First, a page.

Her words outraged many members of the autism community, especially those who promote self-advocacy. As a result of the post, John Elder Robison, who was the lone board member with autism, resigned from Autism Speaks. Well-known for his books on autism, including Look Me in the Eye, Robison wrote on his website at the time:
“There is a great diversity in our community, which means we have a very broad range of needs. Unfortunately, the majority of the research Autism Speaks has funded to date does not meet those needs, and the community services are too small a percentage of total budget to be truly meaningful. We have delivered very little value to autistic people, for the many millions raised.”
Robison, who now serves as a neurodiversity scholar-in-residence at the College of William and Mary in Virginia, told The Daily Beast he believes that “most of the people at Autism Speaks have good intentions,” but there is an inherent problem with its leadership that is patronizing to individuals, especially adults with autism. “Autism Speaks was founded by grandparents and it is dominated by parents. There are plenty of autistic adults it purports to speak on behalf of. It should be governed by autistic people,” he says.
Michael Rosen, executive vice president of communications at Autism Speaks, acknowledges that no one on the board has autism. However, he tells The Daily Beast that “We have people with autism throughout the organization.” Specifically, he notes, “on the communications committee, we have two people with autism. On the family-service committee, we have two people with autism. One the media team, we have two people with autism.”
Rosen does not believe Autism Speaks takes a patronizing approach to autism and offers programs that serve people across the spectrum. He cites its nation-wide town-hall meetings to encourage people to hire those with autism. “We work on employment and housing initiatives. We’ve got insurance reform in 37 states,” he says. “I like to think we support every single person on the spectrum.”
Still, for some self-advocates, the lack of people with autism in board-level positions underscores problems with Autism Speaks’ approach to the disorder. Robison said he believes Autism Speaks not only treats autism as a “condition of children and infants,” but also promotes an image of people with it as a “diseased group that needs to be eliminated.”
Sharon daVanport, president of the Autism Women’s Network, worries Autism Speaks is “actively work[ing] toward erasing the activism of autistic people as well as disability rights,” she tells The Daily Beast. “When parents of newly diagnosed children Google autism, they often go to Autism Speaks website first. There, they are met with rhetoric highlighting messages of tragedy and hopelessness, instead of diversity consciousness, hope, and support to empower their newly diagnosed child.”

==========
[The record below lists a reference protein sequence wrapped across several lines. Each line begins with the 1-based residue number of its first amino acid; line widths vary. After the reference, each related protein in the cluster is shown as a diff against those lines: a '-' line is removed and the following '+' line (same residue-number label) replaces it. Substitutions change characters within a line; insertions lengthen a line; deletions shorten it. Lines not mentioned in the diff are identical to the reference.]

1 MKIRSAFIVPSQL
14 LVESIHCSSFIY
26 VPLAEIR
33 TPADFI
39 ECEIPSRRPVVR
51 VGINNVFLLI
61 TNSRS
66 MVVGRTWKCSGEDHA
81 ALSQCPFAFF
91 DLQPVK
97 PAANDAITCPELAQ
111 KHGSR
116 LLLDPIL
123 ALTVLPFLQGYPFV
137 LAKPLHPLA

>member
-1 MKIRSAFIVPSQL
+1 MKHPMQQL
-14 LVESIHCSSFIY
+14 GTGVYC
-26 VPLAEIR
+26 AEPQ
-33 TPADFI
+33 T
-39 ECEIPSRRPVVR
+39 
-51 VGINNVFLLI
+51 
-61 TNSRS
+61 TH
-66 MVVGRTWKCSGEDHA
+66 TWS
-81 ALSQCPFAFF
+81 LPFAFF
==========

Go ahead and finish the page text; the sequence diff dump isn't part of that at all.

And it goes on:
“We don’t want to be talked about as an epidemic or crisis to be combatted,” says Ari Ne’eman, president of the Autistics Self-Advocacy Network. “They view the goal of autism advocacy as a world in which autistic people do not exist. We think we should create a world where autistic people are included and can have a good quality of life.”
He resents Autism Speaks for what he sees as trying to “cure” or rid the world of autism, rather than create better opportunities for people on the spectrum. “If you want to get rid of an inherited condition, it’s getting rid of a population of people. When people say they want a cure, it’s offensive.”
Stuart Spielman, Autism Speaks’ senior policy adviser, rejects this charge. “I have a 20-year-old son who has an intellectual disability in addition to his autism. He can’t speak, and he can’t really take care of himself. He sleeps in a diaper,” he explains. “If you buy into this argument [about cure], I want my son eradicated. That’s crazy. I don’t think there’s a fundamental opposition to looking at autism as having tremendous gifts and at the same time recognizing people with autism, including my son, have tremendous challenges.”
Views on the “cure” approach to autism are very divisive within the autism advocacy movement, and they are dramatically determined by where in the spectrum you or your family member falls. As a spectrum disorder, the diversity in the manifestations of autism means different autism advocates can—and do—have very different perceptions of priorities for the movement.
Because of her experiences with her daughter, who has severe intellectual disabilities and self-injurious behaviors, Singer criticizes the research focus of Autism Speaks, but also disagrees with Ne’eman. “I think when Ari [Ne’eman] talks about autism and I talk about autism, we’re talking about people with different clusters of autism. I know he doesn’t like the word ‘cure.’ If my daughter could function the way Ari could, I would consider her cured,” says Singer. “I have to believe my daughter doesn’t want to be spending time peeling skin off her arm.”
But for advocates with autism, the language of “crisis,” “emergency,” and “cure” in regards to autism is too insulting. And this linguistic difference means concrete battles over autism.
Ne’eman says that Autism Speaks’ philosophy toward curing autism is in line with its larger unwillingness to focus on autism self-advocacy. On Tuesday, Congress debated the Autism CARES Act (which was previously called the Combatting Autism Re-Authorization Act to the chagrin of many advocates). Ne’eman worked with Rep. Jan Schakowsky (D-IL) on an amendment to create more funding for, and increased representation of, autism self-advocates on federal boards, such as the IACC. The amendment “did not end up getting a vote in part because of Autism Speaks,” says Ne’eman. Spielman tells The Daily Beast, “We believe the IACC to be broadly represented and serve the diverse community. I’d like to answer the question that way.”
“Autism Speaks has done a lot of wonderful things. The organization has a lot of fundraising power and the capacity to do a lot of good, but when it destroys support within its own community, it’s the most counterproductive thing it can do,” says Robison. “It’s unfortunate the leadership is out of touch with the community and the language of disability advocacy.”